On April 13, a crowd of over 300 pipeline fighters, neighbors and community members gathered at the beautiful Paramount Theater in downtown Charlottesville to watch the new documentary, “Not On This Land: The Fight Against the Atlantic Coast Pipeline.” The screening was co-hosted by Appalachian Voices and the Southern Environmental Law Center. A screening the evening before in Buckingham County, hosted by the Friends of Buckingham, drew a crowd of 40 people, including many community members who are featured in the film.
The two screenings brought together people to celebrate the fight that brought down the behemoth ACP. “Not On This Land: The Fight Against the Atlantic Coast Pipeline,” directed by Christopher Landry, profiles some of the West Virginia, Virginia and North Carolina communities who helped defeat the fracked-gas pipeline. The film uplifts the collective hard work that led to the ACP’s cancellation and shares important stories of community power by highlighting members of the Union Hill Community and pipeline fighters in North Carolina and West Virginia.
After the Charlottesville screening, guests were treated to a moderated panel discussion led by Kate Boyle, deputy executive director of Appalachian Voices. The panel featured Pastor Paul Wilson, of Union Grove Missionary Baptist Church in Buckingham, VA; John Laury, community leader and fourth-generation Buckingham farmer; Chad Oba, president of Friends of Buckingham; and Greg Buppert, senior attorney at Southern Environmental Law Center.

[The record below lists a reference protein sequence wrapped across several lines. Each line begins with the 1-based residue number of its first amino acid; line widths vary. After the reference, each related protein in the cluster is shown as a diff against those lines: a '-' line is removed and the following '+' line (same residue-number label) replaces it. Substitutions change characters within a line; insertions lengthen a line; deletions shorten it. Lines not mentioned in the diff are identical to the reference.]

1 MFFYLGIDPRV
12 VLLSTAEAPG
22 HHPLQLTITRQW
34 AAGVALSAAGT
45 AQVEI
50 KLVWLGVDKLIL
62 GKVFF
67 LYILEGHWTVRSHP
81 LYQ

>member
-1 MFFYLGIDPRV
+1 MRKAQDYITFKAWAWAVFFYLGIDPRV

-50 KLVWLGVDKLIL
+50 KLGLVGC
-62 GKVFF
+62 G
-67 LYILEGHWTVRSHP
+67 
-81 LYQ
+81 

Panelists discussed the importance of collaboration between the communities affected by this project, the surprises and challenges of the six-year fight to beat the ACP, and the national long-term impacts from this victory.
The Charlottesville screening left many energized to continue the fight against the beleaguered Mountain Valley Pipeline. “It was so moving to have people in the film present and hear from them directly,” said POWHR Coalition Advocacy Director Grace Tuttle. “I also appreciated having Mountain Valley Pipeline fighters there, as well as people who have fought both projects, and I was so encouraged by the auditorium full of people who were united to stop new fossil fuel infrastructure.”
“For me, it was one of the honors of my career to tell the story of so many extraordinary people,” said director Christopher Landry. “It became clear, in interview after interview, that this was a movement that drew its strength from the power of love — love for the land, for the water, and for one another. I hope this story inspires others who find themselves fighting to protect their land from powerful forces.”
The screening begins a 2023 regional tour for the film, which will include stops in North Carolina and West Virginia and communities along the ACP route. Stay tuned for a full schedule of screenings!
Although the ACP was canceled, people impacted by the project continue to seek justice, restoration of their land and return of their easements, as recently profiled in the Nelson County Times. The community group Friends of Nelson details steps for easement return in this recent publication and restoration efforts are occurring in many counties along the route, including removal of felled trees from ACP construction sites.
The cancellation of the fracked-gas Atlantic Coast Pipeline would not have happened without brave, dedicated community members, including you, and we look forward to sharing this story of celebration throughout 2023.